wildernessposted 3 years agoin reply to this

              Oh, I didn't limit to Democrats or youngsters.  I didn't even mention political stance at all, unlike your little slam against Trump supporters

              I'd also disagree that it isn't college age kids; while I personally think it's great when parents can give their kids room and board while being educated, that "being educated" part says it all, for kids are living with parents to an ever greater age today, whether going to school or not.  Seems like I saw that the average for supporting ones self has risen to the mid 20's, where it used to be 18 or 19 (more if going to school) and we see more and more people (often with children) being supported by their parents well into their 30's and 40's.

              1. hard sun profile image79
                hard sunposted 3 years agoin reply to this

                Did I state "you" in particular? If you check, the Dems and their freebies are mentioned here. At any rate, the sensitivity to anything anti-Trump is funny. My point is simply that takers come from both sides of the aisle and all walks of life.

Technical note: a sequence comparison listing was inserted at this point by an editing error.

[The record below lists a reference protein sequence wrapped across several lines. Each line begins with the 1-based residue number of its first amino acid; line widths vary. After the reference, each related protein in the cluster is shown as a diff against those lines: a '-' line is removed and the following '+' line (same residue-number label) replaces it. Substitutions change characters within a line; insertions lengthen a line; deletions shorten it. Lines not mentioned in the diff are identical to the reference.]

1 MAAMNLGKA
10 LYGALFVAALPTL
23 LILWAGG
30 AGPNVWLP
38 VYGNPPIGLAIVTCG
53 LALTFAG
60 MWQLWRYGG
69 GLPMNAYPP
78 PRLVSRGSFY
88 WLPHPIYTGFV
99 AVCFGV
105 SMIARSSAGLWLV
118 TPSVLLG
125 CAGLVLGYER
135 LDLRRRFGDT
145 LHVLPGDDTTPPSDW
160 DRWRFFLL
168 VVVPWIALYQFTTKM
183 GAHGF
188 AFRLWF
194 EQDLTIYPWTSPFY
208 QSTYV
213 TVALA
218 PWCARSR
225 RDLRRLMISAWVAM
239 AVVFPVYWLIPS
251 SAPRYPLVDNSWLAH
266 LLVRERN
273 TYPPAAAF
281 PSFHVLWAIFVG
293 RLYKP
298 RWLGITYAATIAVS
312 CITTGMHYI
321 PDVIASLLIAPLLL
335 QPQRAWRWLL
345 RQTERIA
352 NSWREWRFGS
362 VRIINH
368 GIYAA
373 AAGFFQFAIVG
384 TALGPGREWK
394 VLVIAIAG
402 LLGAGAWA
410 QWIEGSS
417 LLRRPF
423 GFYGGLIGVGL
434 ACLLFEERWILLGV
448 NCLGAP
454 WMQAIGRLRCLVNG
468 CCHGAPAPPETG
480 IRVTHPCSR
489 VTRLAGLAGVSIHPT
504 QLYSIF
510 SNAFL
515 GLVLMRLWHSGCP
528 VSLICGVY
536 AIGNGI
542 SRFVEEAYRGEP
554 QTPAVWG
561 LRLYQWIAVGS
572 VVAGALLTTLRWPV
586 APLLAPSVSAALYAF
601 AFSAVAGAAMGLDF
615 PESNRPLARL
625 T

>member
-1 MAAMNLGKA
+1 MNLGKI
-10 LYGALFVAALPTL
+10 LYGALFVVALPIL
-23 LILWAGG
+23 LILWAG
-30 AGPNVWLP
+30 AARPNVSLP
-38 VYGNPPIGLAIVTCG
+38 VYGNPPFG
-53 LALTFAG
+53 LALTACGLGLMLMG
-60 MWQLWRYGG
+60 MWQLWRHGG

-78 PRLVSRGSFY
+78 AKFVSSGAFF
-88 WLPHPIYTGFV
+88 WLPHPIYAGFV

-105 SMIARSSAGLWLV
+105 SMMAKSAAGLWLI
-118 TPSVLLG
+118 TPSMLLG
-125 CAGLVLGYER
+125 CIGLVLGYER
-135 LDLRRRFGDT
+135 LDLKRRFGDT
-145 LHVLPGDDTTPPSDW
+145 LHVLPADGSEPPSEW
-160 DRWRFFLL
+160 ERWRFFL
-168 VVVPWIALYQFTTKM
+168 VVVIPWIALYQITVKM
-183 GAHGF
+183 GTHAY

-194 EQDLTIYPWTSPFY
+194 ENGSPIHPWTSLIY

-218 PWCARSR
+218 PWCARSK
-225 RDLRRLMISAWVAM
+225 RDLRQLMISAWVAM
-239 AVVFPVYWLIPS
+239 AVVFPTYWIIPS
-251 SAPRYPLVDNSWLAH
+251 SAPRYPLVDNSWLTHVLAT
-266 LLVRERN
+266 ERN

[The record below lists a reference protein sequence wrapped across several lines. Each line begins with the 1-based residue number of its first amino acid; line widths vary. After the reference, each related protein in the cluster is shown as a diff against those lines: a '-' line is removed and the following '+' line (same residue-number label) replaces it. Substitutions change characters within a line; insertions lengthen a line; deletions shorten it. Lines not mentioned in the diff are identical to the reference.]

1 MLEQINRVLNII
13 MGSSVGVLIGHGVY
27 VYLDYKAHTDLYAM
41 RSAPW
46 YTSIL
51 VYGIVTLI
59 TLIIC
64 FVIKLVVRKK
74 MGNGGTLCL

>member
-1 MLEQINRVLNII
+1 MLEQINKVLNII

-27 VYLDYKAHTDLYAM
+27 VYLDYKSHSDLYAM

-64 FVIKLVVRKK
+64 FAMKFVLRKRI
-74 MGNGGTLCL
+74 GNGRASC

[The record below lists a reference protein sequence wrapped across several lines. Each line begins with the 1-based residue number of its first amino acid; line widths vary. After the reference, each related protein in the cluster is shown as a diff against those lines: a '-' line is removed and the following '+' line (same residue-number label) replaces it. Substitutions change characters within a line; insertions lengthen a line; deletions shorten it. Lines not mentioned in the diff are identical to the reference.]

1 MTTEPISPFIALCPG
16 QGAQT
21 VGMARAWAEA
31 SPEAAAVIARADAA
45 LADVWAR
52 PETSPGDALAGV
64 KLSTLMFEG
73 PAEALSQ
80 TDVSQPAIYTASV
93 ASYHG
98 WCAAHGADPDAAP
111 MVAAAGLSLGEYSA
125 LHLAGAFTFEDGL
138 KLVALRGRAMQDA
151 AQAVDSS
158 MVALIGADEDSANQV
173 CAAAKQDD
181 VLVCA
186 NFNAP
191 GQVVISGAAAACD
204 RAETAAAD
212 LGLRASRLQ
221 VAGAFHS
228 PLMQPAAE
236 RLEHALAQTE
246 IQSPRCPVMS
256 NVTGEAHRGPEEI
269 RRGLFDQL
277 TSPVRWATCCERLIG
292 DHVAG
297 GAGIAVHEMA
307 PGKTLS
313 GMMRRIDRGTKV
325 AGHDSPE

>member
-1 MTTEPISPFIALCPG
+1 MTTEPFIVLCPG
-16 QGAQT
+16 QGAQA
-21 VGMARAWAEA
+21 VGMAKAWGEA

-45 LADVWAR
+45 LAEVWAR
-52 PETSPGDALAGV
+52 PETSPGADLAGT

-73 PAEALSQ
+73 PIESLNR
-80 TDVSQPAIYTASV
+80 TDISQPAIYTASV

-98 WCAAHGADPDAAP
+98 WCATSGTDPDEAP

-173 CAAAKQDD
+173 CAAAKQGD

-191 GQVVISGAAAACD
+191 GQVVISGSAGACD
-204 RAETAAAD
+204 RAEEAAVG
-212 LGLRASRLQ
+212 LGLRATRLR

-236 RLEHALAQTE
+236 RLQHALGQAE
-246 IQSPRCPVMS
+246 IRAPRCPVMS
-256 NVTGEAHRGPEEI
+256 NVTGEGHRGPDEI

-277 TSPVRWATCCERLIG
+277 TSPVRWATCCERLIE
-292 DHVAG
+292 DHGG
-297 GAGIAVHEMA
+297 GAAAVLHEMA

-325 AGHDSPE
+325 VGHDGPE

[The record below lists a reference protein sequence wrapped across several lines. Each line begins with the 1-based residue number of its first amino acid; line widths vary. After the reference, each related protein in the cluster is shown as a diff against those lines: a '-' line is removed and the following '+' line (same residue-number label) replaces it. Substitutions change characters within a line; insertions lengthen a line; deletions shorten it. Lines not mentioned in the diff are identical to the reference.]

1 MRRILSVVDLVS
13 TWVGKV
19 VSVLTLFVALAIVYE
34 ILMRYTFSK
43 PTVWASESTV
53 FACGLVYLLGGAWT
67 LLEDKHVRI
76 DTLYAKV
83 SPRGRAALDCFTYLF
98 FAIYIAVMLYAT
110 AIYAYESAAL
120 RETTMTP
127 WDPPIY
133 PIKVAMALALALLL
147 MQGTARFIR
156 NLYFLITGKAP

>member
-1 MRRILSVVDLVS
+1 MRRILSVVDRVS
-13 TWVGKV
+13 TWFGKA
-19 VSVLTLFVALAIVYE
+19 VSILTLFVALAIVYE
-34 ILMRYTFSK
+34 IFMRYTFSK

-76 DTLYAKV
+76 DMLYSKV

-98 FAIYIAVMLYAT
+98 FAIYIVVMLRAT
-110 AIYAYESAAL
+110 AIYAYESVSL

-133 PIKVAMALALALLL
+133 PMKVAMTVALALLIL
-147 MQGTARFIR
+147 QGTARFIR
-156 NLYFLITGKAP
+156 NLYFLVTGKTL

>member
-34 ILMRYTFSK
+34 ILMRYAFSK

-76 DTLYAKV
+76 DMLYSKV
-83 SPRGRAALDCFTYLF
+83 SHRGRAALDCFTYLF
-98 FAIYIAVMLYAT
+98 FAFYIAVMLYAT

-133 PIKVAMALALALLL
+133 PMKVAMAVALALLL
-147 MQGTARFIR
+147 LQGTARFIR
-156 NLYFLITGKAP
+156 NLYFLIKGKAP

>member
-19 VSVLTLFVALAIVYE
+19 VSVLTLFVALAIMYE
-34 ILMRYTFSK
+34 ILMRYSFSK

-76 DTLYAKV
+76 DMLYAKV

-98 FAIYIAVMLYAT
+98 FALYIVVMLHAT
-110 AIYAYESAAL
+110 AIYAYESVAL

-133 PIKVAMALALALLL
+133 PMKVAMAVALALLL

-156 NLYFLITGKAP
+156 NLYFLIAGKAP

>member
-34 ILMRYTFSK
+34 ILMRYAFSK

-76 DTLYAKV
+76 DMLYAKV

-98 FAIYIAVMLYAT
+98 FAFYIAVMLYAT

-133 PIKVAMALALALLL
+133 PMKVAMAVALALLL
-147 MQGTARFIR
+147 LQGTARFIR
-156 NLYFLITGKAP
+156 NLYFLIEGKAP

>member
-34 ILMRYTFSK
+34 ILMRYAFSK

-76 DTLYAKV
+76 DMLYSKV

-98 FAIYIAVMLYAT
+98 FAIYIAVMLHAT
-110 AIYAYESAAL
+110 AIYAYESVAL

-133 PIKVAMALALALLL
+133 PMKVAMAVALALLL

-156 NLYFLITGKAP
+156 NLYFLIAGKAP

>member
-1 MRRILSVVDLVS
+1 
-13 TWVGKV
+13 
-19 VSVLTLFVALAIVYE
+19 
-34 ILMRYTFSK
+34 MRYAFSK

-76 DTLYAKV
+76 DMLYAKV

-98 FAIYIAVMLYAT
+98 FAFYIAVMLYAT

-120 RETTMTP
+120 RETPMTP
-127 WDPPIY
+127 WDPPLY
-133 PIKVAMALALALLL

There are so many factors involved with "the average for supporting ones self" that it's difficult to surmise anything from that observation. I also know many people in their 30's and 40's who help out their elderly parents...what are they thinking? These generational skirmishes are silly.

                1. wilderness profile image94
                  wildernessposted 3 years agoin reply to this

                  They ARE silly...until I see my wife's parents, in poor health and in their mid 80's, still working to support their grown grand daughter and her boyfriend.  Truly, I don't see such a thing as unusual anymore; kids stay home because they have lived a life of luxury and ease and refuse to give it up simply because they're expected to support themselves.

                  It's one thing to help out ones parents when they are in need, it's quite another to give up retirement dreams so a grown child can afford to play more or chase a futile dream of being a rap or UTube star while not working as they do.

                  1. hard sun profile image79
                    hard sunposted 3 years agoin reply to this

                    The silly point is the generalizations...not the individual circumstances. I mean, I see my wife's mom's income being supplemented by her grand kids.

      2. gmwilliams profile image84
        gmwilliamsposted 3 years agoin reply to this

        Oh DEAR GOD(angelic chorus singing hallelujah 1000 times), I agree w/Wilderness.  I TOTALLY AGREE slapping myself 10,000 times. 

    3. Sharlee01 profile image84
      Sharlee01posted 3 years agoin reply to this

      Nicely said, I agree with your analogy on youth. Most that I am acquainted with are doing pretty well.  And yes there are and always have been some that just don't thrive.

  4. Castlepaloma profile image74
    Castlepalomaposted 3 years ago